I have content writing clients that I’ve worked with for years that I’ve never spoken to on the phone so I know that it’s not necessary to speak on the phone to secure these types of clients.
Proof that Cold Email Builds Businesses
In an effort to scale my time and energy my attention went immediately to cold email. Cold email is a viable channel for building businesses of all sizes:
Lauren Lopoch 14x’d her freelance copywriting business with cold email.
Alex Berman of Experiment27 used cold email to build a $400k agency in 30 days.
Ryan Robinson generated $110,500+ in 2017 for his freelance business using cold email. Ryan’s popular blog is also a big reason why he’s been able to grow a six-figure freelance business.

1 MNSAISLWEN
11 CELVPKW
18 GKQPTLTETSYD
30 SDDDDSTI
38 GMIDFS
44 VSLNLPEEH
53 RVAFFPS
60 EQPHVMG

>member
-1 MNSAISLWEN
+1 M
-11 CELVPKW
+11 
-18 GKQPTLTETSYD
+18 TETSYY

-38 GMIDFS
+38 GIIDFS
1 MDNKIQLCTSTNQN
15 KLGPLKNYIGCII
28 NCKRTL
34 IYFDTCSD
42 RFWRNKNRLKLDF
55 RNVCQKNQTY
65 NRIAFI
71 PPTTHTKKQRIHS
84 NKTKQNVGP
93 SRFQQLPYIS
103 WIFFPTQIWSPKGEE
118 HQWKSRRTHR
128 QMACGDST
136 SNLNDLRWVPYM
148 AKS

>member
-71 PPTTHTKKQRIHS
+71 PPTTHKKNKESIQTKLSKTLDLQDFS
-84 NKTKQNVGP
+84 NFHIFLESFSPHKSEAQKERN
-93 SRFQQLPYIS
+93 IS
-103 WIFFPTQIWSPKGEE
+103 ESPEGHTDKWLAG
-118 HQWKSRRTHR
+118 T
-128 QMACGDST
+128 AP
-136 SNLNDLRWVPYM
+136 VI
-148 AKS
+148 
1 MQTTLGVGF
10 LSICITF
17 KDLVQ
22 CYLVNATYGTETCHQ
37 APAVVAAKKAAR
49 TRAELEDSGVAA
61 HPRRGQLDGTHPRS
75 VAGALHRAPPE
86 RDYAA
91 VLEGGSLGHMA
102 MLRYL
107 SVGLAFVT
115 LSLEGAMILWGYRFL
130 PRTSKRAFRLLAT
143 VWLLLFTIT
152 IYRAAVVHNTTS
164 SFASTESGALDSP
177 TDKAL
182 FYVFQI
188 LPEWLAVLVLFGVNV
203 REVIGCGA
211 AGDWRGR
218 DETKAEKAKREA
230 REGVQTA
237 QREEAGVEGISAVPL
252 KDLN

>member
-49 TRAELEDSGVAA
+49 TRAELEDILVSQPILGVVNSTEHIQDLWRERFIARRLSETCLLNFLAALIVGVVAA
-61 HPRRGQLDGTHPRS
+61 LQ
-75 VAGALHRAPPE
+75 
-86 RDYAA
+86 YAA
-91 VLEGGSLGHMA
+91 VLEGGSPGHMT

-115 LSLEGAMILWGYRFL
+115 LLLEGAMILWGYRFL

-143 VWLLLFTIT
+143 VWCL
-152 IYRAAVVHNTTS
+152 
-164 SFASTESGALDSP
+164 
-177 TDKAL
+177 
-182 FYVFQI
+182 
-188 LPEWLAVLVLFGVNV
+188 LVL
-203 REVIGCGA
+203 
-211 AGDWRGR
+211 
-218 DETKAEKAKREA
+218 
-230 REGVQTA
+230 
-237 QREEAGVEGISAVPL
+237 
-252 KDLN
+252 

One of his strategies is featuring prospects on his own blog and then reaching out to let them know about their feature. If you’re looking to grow a large blog or business, check out his guide, 10 Steps: How to Start a Blog and Make Money in 2018 (The Ultimate Guide).
What’s Stopping You From Getting Results With Cold Email
So, we know that cold email, done properly, works. But, there are some roadblocks to getting good results
Sending out targeted, well-written emails takes time. Finding the right prospect, doing research, crafting the right email, etc.
Copywriting and Targeting
You have to send the email to the right person and your email copy has to pique their curiosity enough to get them to reply to your message.
People’s inboxes are getting slammed these days. The fight for attention is brutal. According to DMR, In 2018 the average office worker sends out 31 emails and receives 94 every day.